BERLIN — Recent pledges by the United States and other nations could help cap global warming at 2 degrees Celsius (3.6 Fahrenheit) by the end of the century, but only if goals to reduce greenhouse gas emissions to “net zero” by 2050 succeed, scientists said Tuesday.
More than 190 countries agreed in Paris six years ago to keep average temperature increases below that level — ideally no more than 1.5 C (2.7 F) — by 2100 compared to pre-industrial times.
The Climate Action Tracker, compiled by a group of researchers who translate emission pledges into temperature estimates, projects that the world is currently set to overshoot the Paris accord’s target by 0.9 degrees.
But if 131 countries that make up almost three-quarters of global emissions meet their pledged or discussed “net zero” goal, then the 2-degree target could be met, said Niklas Hoehne of the New Climate Institute. That’s 0.1 C cooler than the previous optimistic forecast the group made in December.
Hoehne said U.S. President Joe Biden’s recent ambitious new climate goals had contributed significantly to the revised estimate, along with the European Union, China, Japan and Britain.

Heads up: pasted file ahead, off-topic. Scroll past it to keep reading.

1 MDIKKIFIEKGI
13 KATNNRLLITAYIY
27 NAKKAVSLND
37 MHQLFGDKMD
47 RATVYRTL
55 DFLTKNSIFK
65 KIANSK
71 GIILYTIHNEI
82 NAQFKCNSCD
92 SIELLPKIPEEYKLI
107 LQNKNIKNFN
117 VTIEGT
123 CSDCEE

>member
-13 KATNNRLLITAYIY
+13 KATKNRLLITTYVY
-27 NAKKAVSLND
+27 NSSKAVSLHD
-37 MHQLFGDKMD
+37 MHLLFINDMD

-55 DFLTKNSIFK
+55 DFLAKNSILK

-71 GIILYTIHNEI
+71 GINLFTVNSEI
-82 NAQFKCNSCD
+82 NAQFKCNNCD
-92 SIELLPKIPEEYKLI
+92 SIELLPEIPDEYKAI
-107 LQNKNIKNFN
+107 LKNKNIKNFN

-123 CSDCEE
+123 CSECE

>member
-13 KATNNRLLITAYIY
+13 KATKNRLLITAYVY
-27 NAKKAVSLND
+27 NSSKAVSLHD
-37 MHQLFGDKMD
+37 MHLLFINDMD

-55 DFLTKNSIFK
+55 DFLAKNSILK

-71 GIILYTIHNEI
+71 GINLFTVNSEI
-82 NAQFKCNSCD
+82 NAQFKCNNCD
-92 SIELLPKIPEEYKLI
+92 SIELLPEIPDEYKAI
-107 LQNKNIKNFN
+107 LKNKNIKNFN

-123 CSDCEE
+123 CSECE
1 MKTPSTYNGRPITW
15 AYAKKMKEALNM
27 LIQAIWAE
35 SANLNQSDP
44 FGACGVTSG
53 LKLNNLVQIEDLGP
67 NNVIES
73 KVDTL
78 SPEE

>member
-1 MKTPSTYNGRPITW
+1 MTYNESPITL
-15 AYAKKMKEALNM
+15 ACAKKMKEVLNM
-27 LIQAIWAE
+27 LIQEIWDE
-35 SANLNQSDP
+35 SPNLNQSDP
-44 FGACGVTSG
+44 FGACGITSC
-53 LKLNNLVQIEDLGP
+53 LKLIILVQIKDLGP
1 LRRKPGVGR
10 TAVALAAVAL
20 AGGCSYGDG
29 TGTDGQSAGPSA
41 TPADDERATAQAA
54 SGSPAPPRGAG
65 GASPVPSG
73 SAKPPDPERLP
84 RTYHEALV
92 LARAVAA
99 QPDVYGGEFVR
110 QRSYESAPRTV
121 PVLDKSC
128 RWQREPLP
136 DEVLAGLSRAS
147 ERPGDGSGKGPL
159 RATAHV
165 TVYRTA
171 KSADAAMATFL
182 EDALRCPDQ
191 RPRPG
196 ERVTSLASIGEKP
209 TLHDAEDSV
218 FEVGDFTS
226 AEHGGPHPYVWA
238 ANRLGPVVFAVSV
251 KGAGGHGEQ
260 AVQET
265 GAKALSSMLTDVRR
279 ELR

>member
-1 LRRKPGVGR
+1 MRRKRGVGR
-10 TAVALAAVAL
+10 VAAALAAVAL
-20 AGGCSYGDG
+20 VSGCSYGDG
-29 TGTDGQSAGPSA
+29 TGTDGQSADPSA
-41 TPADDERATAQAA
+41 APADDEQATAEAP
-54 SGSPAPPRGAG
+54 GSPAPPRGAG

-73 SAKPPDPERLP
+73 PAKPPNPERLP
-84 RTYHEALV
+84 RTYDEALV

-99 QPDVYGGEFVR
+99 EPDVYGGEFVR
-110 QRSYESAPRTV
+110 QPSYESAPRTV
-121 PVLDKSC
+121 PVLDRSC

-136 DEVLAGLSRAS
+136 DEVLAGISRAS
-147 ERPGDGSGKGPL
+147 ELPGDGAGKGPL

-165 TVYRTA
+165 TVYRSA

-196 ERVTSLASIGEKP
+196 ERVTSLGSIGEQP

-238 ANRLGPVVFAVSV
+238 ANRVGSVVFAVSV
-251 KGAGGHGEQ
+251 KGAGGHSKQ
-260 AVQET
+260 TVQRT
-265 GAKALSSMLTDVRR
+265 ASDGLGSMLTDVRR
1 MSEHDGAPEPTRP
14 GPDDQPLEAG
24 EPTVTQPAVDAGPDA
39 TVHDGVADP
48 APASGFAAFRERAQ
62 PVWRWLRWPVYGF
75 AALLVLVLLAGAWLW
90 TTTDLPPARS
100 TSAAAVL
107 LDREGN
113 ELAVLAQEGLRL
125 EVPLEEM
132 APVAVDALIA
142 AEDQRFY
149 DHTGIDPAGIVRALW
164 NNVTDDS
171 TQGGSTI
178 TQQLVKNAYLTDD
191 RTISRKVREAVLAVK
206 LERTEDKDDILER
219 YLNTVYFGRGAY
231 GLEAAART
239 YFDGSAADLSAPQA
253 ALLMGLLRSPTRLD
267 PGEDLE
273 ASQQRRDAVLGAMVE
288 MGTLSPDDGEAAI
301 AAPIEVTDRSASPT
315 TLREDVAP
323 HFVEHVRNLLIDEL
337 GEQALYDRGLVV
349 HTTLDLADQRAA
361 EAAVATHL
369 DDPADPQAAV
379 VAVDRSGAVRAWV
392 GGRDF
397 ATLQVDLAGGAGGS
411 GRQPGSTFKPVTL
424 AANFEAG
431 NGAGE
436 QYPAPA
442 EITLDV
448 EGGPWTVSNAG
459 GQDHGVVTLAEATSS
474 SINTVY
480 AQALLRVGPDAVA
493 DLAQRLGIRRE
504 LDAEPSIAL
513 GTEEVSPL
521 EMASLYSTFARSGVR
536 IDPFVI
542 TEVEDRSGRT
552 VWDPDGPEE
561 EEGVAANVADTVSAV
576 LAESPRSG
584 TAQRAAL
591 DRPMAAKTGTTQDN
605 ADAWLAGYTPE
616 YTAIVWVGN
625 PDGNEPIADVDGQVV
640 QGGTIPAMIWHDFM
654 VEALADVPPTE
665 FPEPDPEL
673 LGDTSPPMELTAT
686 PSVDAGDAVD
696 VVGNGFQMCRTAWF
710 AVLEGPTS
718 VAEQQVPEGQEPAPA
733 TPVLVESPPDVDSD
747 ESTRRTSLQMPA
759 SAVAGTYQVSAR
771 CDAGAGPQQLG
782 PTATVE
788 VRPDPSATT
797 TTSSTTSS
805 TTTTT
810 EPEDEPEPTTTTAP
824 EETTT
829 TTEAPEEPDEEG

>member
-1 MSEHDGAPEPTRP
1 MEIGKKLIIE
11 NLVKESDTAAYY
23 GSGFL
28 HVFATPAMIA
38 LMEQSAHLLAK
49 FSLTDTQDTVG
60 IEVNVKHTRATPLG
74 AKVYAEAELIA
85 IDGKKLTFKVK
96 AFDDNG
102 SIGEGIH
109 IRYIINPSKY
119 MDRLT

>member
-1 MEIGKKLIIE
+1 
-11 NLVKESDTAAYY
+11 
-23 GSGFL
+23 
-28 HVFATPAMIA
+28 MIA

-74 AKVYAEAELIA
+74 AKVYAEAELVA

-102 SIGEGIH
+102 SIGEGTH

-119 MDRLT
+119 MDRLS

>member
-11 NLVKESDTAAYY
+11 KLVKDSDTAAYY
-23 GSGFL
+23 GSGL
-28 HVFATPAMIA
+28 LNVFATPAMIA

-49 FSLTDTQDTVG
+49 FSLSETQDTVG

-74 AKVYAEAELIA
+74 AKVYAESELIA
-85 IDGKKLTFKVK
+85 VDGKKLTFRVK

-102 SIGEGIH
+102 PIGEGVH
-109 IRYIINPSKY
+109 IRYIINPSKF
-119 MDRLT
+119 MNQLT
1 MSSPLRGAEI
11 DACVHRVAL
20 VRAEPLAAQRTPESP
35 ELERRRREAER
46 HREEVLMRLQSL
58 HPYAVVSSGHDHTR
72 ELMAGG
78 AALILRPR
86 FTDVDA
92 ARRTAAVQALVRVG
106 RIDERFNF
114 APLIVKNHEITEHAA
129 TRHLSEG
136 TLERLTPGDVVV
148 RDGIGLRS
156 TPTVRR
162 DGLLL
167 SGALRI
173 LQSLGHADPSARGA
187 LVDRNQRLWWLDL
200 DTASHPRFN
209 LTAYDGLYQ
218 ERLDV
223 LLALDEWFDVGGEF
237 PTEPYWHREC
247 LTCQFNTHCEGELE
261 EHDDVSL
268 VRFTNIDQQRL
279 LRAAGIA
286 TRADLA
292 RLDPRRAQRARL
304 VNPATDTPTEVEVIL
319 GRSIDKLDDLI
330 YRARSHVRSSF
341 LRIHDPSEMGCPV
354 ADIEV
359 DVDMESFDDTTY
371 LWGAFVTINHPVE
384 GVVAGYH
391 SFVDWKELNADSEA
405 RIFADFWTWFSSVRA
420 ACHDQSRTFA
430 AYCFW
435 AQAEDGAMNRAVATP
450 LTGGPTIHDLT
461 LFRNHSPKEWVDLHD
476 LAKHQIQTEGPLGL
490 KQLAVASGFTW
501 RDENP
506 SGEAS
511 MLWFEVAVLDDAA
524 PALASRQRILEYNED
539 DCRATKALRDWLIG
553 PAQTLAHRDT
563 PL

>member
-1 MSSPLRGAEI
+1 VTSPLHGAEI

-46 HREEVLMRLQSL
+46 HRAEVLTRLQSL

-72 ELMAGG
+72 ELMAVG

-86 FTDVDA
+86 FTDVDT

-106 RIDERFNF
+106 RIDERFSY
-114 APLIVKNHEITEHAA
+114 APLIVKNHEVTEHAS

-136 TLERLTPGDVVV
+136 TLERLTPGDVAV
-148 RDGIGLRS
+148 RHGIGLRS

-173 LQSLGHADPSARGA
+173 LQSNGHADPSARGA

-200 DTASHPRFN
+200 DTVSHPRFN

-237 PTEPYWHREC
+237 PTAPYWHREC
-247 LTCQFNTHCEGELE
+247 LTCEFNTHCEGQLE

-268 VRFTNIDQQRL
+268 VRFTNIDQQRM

But the pledges still fall short and have to be further revised going forward, he said.
“We have to halve global emissions in the next 10 years,” he said.
Asked whether the more ambitious goal of 1.5 C is still within reach, Hoehne said it was technically and politically feasible.
Germany has invited about 40 countries to a virtual meeting this week to discuss further international efforts to curb global warming, ahead of a U.N. summit in Glasgow in November.
Germany’s top court last week ordered the government to set clearer goals for emissions reduction after 2030.